1. A man of Zan
asked the disciple Wû-lû, saying, 'Is an observance of the rules
of propriety in regard to eating, or eating merely, the more
important?' The answer was, 'The observance of the rules of
propriety is the more important.'
2. 'Is the
gratifying the appetite of sex, or the doing so only according
to the rules of propriety, the more important?' The answer again
was, 'The observance of the rules of propriety in the matter is
the more important.'
3. The man
pursued, 'If the result of eating only according to the rules of
propriety will be death by starvation, while by disregarding
those rules we may get food, must they still be observed in such
a case? If according to the rule that he shall go in person to
meet his wife a man cannot get married, while by disregarding
that rule he may get married, must he still observe the rule in
such a case?'
4. Wû-lû was
unable to reply to these questions, and the next day he went to
Tsâu, and told them to Mencius. Mencius said, 'What difficulty
is there in answering these inquiries?'
5. 'If you do not
adjust them at their lower extremities, but only put their tops
on a level, a piece of wood an inch square may be made to be
higher than the pointed peak of a high building.
6. 'Gold is
heavier than feathers;-- but does that saying have reference, on
the one hand, to a single clasp of gold, and, on the other, to a
waggon-load of feathers?
7. 'If you take a
case where the eating is of the utmost importance and the
observing the rules of propriety is of little importance, and
compare the things together, why stop with saying merely that
the eating is more important? So, taking the case where the
gratifying the appetite of sex is of the utmost importance and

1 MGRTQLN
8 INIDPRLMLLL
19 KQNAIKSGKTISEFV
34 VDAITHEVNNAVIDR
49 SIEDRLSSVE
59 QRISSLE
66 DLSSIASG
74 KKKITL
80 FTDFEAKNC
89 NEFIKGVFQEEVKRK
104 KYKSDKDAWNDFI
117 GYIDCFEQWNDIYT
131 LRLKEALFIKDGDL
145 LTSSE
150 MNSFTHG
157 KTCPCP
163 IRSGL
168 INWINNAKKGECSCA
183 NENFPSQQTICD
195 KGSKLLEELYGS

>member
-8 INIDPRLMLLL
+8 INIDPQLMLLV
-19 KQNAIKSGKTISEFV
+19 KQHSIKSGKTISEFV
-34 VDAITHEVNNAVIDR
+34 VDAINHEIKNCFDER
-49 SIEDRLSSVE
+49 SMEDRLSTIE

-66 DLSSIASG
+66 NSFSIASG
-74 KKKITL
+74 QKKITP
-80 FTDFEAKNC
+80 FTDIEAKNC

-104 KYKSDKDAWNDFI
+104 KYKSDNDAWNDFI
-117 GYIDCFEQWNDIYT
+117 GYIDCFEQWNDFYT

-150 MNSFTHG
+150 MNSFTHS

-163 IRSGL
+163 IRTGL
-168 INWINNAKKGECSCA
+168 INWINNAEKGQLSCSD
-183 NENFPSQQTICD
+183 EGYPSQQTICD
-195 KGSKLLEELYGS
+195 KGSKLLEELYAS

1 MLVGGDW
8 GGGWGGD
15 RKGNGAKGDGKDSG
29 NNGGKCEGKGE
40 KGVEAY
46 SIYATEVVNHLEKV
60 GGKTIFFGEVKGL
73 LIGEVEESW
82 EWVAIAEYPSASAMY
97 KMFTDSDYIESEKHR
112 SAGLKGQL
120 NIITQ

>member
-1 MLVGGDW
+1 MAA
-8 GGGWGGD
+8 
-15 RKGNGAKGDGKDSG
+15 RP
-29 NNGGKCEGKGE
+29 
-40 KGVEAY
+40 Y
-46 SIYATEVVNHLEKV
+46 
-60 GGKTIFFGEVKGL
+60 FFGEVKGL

the observing the rules of propriety is of little importance,
why stop with merely saying that the gratifying the appetite is
the more important?
8. 'Go and answer
him thus, "If, by twisting your elder brother's arm, and
snatching from him what he is eating, you can get food for
yourself, while, if you do not do so, you will not get anything
to eat, will you so twist his arm ? If by getting over your
neighbour's wall, and dragging away his virgin daughter, you can
get a wife, while if you do not do so, you will not be able to
get a wife, will you so drag her away?"'
1. Chiâo of Tsâo
asked Mencius, saying, 'It is said, "All men may be Yâos and
Shuns;"-- is it so?' Mencius replied, It is.'
2. Chiâo went on,
'I have heard that king Wan was ten cubits high, and T'ang nine.
Now I am nine cubits four inches in height. But I can do nothing
but eat my millet. What am I to do to realize that saying?'
answered him, 'What has this-- the question of size--- to do
with the matter? It all lies simply in acting as such. Here is a
man, whose strength was not equal to lift a duckling:-- he was
then a man of no strength. But to-day he says, "I can lift 3,000
catties' weight," and he is a man of strength. And so, he who
can lift the weight which Wû Hwo lifted is just another Wû Hwo.
Why should a man make a want of ability the subject of his
grief? It is only that he will not do the thing.
4. 'To walk
slowly, keeping behind his elders, is to perform the part of a
younger. To walk quickly and precede his elders, is to violate
the duty of a younger brother. Now, is it what a man cannot do--
to walk slowly? It is what he does not do. The course of Yâo and
Shun was simply that of filial piety and fraternal duty.
5. 'Wear the
clothes of Yâo, repeat the words of Yâo, and do the actions of
Yâo, and you will just be a Yâo. And, if you wear the clothes of
Chieh, repeat the words of Chieh, and do the actions of Chieh,
you will just be a Chieh.'
6. Chiâo said, 'I
shall be having an interview with the prince of Tsâu, and can
ask him to let me have a house to lodge in. I wish to remain
here, and receive instruction at your gate.'
replied, 'The way of truth is like a great road. It is not
difficult to know it. The evil is only that men will not seek
it. Do you go home and search for it, and you will have
abundance of teachers.'
1. Kung-sun Ch'âu
asked about an opinion of the scholar Kâo, saying, 'Kâo